Changes to state’s hunting, trapping regulations proposed

DNREC Fish & Wildlife hosting public hearing Dec. 13
November 19, 2023

Story Location:
Delaware Department of Natural Resources & Environmental Control
89 Kings Highway SW
Dover, DE 19901
United States

The Division of Fish and Wildlife issued a public notice Nov. 1 about proposed amendments to existing regulations related to the management and conservation of wildlife, including activities involving hunting, trapping, fishing, nuisance wildlife control work and activities authorized on division-owned lands. There will be a virtual public hearing at 6 p.m., Wednesday, Dec. 13, on the proposed changes.

The proposed amendments fall within sections dealing with definitions, method of take, federal laws and regulations, seasons, wild turkeys, deer, general rules and regulations governing land and waters administered by the division, the Wildlife Theft Prevention Fund, nuisance wildlife, falconry, collection or sale of native wildlife, endangered species, species of special concern, game bird releases, guide license, hunter and trapper license exempt number, and non-native/invasive wildlife. There’s also a new set of regulations being proposed with the creation of a section related to wildlife management zone boundaries.

DNREC has changed hunting and trapping regulations before, but this would be the first time the state's hunting regulations undergo a comprehensive overhaul of this magnitude.

DNREC has not previously proposed changes as expansive as these would be, said Michael Globetti, DNREC spokesperson. The last regulatory revisions similar in scale were proposed and completed in January 2014, and the last time any changes were completed was in March 2019, he said.

According to a synopsis associated with the public notice, most of the changes being proposed will provide additional hunting and trapping opportunities such as establishing new seasons, expanding current seasons, providing additional methods of take, and developing new and improved reporting criteria for harvested game. However, the synopsis reads, some of the proposed changes are needed to minimize negative impacts to some species and to minimize damage to infrastructure and habitats on lands and waters administered by the division.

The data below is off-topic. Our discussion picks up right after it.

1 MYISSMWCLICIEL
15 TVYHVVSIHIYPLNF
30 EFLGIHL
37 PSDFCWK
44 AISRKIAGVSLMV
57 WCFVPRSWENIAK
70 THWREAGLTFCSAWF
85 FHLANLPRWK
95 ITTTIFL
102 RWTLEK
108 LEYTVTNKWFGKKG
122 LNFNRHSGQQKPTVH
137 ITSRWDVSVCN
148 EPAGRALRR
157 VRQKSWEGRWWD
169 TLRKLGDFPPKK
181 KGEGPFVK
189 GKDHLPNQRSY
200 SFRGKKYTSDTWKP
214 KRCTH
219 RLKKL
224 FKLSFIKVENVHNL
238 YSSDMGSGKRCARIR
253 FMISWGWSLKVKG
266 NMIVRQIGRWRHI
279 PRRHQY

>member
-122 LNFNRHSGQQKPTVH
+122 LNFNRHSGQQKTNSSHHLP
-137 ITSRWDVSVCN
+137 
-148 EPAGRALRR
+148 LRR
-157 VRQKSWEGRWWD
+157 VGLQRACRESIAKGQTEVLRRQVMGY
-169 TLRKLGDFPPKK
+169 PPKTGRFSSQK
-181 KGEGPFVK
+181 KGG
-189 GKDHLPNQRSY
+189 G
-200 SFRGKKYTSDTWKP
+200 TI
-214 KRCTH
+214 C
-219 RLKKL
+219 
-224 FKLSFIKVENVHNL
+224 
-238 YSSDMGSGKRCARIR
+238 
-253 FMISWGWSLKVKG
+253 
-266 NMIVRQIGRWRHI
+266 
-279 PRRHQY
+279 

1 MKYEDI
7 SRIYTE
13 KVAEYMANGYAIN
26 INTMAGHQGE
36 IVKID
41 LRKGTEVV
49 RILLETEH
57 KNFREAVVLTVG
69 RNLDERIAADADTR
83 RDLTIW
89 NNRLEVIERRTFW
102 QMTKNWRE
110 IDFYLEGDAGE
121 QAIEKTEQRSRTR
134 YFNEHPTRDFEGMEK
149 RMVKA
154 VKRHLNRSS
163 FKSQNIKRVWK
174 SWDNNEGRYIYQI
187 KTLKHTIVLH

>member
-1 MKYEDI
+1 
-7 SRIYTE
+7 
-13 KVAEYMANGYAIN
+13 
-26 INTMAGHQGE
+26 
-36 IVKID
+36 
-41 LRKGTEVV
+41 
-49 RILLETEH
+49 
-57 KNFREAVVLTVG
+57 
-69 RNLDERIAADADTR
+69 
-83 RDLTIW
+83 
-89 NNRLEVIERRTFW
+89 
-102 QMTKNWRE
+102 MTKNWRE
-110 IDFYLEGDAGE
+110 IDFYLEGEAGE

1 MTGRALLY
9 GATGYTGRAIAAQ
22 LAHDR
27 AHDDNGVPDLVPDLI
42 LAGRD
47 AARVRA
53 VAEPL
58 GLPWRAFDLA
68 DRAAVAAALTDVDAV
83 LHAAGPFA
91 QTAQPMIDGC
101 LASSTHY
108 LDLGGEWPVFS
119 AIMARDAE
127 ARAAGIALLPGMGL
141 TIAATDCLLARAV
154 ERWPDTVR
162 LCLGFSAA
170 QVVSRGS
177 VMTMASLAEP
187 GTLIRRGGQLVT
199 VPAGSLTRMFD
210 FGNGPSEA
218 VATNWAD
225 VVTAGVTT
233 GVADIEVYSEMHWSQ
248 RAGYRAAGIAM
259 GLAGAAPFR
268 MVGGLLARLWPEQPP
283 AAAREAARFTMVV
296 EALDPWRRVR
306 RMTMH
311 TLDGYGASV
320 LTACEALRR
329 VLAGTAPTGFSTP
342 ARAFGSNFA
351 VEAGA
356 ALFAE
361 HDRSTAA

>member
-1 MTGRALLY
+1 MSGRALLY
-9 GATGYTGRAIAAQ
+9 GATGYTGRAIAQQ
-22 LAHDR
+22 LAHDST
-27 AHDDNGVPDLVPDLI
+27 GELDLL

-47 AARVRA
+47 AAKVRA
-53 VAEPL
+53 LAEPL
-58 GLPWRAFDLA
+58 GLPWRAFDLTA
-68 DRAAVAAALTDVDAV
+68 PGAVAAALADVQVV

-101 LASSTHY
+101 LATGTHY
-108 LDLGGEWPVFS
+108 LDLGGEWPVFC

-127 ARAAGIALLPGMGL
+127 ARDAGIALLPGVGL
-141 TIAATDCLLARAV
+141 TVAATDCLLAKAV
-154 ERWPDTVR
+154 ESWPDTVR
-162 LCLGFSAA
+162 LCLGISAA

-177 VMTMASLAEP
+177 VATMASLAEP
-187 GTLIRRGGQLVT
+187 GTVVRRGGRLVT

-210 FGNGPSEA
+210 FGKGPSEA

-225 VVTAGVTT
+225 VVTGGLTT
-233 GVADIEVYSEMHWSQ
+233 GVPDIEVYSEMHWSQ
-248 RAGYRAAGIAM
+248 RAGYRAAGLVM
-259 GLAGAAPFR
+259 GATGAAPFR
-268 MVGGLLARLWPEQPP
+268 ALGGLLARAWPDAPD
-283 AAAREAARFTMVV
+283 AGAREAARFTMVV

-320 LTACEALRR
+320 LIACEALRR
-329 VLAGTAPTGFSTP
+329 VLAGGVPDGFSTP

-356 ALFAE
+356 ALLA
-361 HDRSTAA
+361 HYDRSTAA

Delaware State Sportsmen’s Association President Jeff Hague said he’s looked over all the proposed changes from front to back, and while he does have questions, overall they appear reasonable. The comprehensive changes are six years in the making and long overdue, he said in an interview Nov. 14.

While generally accepting of the proposed changes, Hague said he doesn’t remember the state reaching out to stakeholders for suggestions or input. That’s not usually how it happens, he said.

“Many of the changes are nothing more than cosmetic,” said Hague.

A specific section Hague said he doesn’t like is dealing with coyotes. They’re not native to Delaware, he said, and he would like to see regulations treating them as nuisance, which would allow them to be taken year-round.

There’s the addition of the definition of “direct supervision,” which is related to when a hunter may not lawfully hunt alone. According to the proposed definition, “a person will be considered directly supervised while hunting if a person 21 years of age or older is always within 30 yards and in direct line of sight of the supervised person.”

Hague said 30 yards was generally pulled out of thin air and would like to see it increased to at least 100 yards.

Hague said he’s not sure when the new regulations will take effect, but he suspects they’ll be in place by July 1, 2024, when hunting and trapping seasons begin for next year.

Globetti had a similar timeline. Late spring is when the first of the proposed changes would go into effect, said Globetti. Since most of the proposed changes are related to hunting and trapping, revised regulations would be in effect for the 2024-25 seasons, he said.

The proposed amendments are available online or in person, by appointment only, by contacting Joe Rogerson at 302-735-3600 or by email to

Public comment will be accepted through the close of business Friday, Jan. 12, 2024. Comments will be accepted in written form via email to, or by using the online form at, or by U.S. mail to the following address: Lisa A. Vest, Hearing Officer, Office of the Secretary, Department of Natural Resources and Environmental Control, 89 Kings Highway, Dover, DE 19901.


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